Navo had intention to run for the Kailahun District Chairmanship in 2012 but she lost the symbol to her current campaign manager, Chairman Alex Bonapha.

“I am contesting this election based on competence and trust. I am going into this election because I believe the people of Kailahun and constituency 001 have confidence in the SLPP and my candidacy. Our people cannot be intimidated, they know what I have done and what I will do for them as their MP, nobody will change that,” she said in an exclusive interview.

Madam Navo was part of SLPP members who petitioned the outcome of the Bo delegates conference in 2013 that elected the current SLPP executive, headed by Chief Somano Kapen, but she was swift to condemn the idea of taking the matter to court as she insisted that “the SLPP is bigger than all it members.”

Constituency 001 became vacant after the death of former MP, Hon. Patrick Foyah, following a protracted illness. He was elected MP after the death of his wife, Mrs. Mamie Foyah.

Various women’s organisations advocated for a female candidate to represent the constituency after that opportunity was missed when Mrs. Foyah won. The SLPP and the ruling All Peoples Congress (APC) paid heed by nominating female candidates for the vacant seat.

Both parties have committed themselves to ensuring that the election is peaceful, although bloody clashes ensured last week in the township, with tear gas feared to separate rival supporters.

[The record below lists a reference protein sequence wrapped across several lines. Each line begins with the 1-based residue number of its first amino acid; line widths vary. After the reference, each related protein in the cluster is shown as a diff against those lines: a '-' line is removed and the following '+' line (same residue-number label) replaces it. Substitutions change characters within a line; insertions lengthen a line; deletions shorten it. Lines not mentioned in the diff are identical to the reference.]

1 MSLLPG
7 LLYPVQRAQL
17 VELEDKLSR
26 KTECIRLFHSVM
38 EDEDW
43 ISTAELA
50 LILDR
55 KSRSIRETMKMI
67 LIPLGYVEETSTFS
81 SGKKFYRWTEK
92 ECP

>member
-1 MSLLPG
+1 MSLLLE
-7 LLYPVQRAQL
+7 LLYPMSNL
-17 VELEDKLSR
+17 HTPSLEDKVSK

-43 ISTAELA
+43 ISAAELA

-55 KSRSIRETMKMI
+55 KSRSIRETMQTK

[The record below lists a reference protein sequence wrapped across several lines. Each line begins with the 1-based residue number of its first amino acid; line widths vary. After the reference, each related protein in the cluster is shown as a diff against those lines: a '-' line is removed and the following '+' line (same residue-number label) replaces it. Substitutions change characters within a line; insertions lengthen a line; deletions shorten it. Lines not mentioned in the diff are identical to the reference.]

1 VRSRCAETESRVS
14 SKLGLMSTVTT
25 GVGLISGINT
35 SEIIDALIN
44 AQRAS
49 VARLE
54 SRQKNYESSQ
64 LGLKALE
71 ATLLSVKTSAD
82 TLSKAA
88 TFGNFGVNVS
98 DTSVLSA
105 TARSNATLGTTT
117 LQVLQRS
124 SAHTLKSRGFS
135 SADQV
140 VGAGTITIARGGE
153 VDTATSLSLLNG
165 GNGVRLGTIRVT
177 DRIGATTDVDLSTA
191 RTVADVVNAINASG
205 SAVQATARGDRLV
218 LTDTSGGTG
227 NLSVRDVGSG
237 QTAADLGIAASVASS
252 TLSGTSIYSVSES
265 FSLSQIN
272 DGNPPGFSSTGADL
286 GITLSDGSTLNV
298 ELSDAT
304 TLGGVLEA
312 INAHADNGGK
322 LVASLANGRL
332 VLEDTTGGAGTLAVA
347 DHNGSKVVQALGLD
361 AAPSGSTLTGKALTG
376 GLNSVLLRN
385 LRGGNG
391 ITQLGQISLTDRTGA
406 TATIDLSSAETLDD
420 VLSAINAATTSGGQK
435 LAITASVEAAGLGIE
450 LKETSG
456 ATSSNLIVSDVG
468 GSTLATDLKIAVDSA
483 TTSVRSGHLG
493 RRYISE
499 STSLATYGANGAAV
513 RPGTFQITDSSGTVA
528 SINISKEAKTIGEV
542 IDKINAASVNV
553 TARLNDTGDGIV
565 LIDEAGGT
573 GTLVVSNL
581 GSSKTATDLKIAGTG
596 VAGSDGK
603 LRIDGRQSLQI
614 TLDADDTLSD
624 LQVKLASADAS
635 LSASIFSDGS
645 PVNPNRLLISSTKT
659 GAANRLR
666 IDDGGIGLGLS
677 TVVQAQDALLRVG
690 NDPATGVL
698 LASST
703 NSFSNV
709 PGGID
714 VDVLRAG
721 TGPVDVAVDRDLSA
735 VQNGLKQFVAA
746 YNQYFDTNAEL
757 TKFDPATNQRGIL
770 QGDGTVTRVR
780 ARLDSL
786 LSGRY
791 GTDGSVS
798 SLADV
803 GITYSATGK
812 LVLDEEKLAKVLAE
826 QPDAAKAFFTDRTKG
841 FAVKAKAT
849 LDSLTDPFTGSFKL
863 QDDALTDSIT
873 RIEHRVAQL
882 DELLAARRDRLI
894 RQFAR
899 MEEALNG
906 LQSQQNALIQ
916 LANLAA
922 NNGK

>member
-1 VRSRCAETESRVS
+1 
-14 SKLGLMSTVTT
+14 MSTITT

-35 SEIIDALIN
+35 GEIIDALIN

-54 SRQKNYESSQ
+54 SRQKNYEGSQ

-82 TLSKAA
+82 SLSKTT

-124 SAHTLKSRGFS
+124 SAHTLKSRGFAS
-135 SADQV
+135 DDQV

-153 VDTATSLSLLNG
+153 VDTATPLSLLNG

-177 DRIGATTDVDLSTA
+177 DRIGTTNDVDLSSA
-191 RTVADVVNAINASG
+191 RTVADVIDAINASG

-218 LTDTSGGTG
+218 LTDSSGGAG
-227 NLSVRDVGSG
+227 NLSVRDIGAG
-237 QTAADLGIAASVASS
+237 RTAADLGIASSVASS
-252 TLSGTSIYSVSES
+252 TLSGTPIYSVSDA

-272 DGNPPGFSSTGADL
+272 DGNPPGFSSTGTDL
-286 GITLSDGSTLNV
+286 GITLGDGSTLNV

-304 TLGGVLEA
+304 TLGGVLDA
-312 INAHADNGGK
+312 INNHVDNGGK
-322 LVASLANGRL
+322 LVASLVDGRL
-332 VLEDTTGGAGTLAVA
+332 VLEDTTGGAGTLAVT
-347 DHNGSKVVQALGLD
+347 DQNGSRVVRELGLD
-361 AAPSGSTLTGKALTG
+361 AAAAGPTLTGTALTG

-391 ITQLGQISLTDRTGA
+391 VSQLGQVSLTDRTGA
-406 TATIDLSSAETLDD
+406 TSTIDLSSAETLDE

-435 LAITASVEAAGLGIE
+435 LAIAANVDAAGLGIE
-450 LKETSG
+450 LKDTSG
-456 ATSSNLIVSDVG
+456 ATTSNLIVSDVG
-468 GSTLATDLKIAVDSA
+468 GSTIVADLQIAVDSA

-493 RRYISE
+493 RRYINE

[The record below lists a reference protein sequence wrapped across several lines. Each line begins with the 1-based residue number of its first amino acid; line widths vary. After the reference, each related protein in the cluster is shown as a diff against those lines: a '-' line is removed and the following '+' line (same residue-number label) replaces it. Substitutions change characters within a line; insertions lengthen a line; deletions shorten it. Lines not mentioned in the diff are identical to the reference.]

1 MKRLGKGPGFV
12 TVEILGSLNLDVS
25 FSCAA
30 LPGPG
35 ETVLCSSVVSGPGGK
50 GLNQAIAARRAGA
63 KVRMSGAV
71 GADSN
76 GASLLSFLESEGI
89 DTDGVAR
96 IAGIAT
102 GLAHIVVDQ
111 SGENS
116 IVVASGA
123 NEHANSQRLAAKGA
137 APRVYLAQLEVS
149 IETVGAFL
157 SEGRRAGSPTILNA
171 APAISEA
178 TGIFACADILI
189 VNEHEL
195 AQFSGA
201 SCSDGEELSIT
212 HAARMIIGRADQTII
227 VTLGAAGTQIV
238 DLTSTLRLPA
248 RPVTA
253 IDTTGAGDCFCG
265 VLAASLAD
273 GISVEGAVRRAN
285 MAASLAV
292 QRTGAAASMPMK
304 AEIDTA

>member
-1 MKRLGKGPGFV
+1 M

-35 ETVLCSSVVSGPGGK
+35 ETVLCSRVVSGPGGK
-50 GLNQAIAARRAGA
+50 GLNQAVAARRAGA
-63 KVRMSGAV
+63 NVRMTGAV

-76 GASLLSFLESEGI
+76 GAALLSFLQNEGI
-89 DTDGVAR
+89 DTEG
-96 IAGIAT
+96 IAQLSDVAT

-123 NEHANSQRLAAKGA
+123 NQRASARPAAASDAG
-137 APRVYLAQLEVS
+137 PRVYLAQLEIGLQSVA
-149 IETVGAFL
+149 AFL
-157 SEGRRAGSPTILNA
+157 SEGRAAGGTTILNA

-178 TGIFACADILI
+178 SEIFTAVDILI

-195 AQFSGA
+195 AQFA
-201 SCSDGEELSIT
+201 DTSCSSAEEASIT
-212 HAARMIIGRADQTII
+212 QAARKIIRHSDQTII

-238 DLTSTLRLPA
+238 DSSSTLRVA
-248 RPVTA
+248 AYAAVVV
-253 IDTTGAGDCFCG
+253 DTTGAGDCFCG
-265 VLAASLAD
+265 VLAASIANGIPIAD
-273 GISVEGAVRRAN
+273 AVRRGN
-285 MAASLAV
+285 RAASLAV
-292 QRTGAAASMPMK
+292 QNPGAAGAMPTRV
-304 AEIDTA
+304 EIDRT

Madam Kaikai though remains defiant. “I am not moved by the level of intimidation by the APC using the police against my supporters, but as a woman I feel touched when people are harmed based on political differences. My house came under serious attack, police even fired tear gas into my leaving room. The APC has said they will do whatever they could to take constituency 001 but I am sure my people are ready to come out in their numbers for me, come Saturday[9 July],” she said.

She said SEND Foundation wanted to organise a manifesto night for the aspirants but that could not hold because of the level of tension among supporters, adding that the former had opened dialogue between her and the APC candidate.

“What the APC has been doing in the lead to the election is that they send in different people, especially men, to go and talk for their candidate instead of her going to the studios,” she said.

However, she remains confident that the opposition will retain the seat. “I want to assure every Sierra Leonean and our SLPP supporters that we will wine constituency 001. APC does not respect democracy, that is why they are intimidating our people. I do not have confidence in the police here in Kailahun but I have been assured By the AIG [Assistant Inspector General] East that he will change the security arrangement, which is a guarantee to my wining,” she concluded.

Meanwhile, as we went to press last night, armed soldiers were reported to have been deployed in the township ahead of the bye-election tomorrow.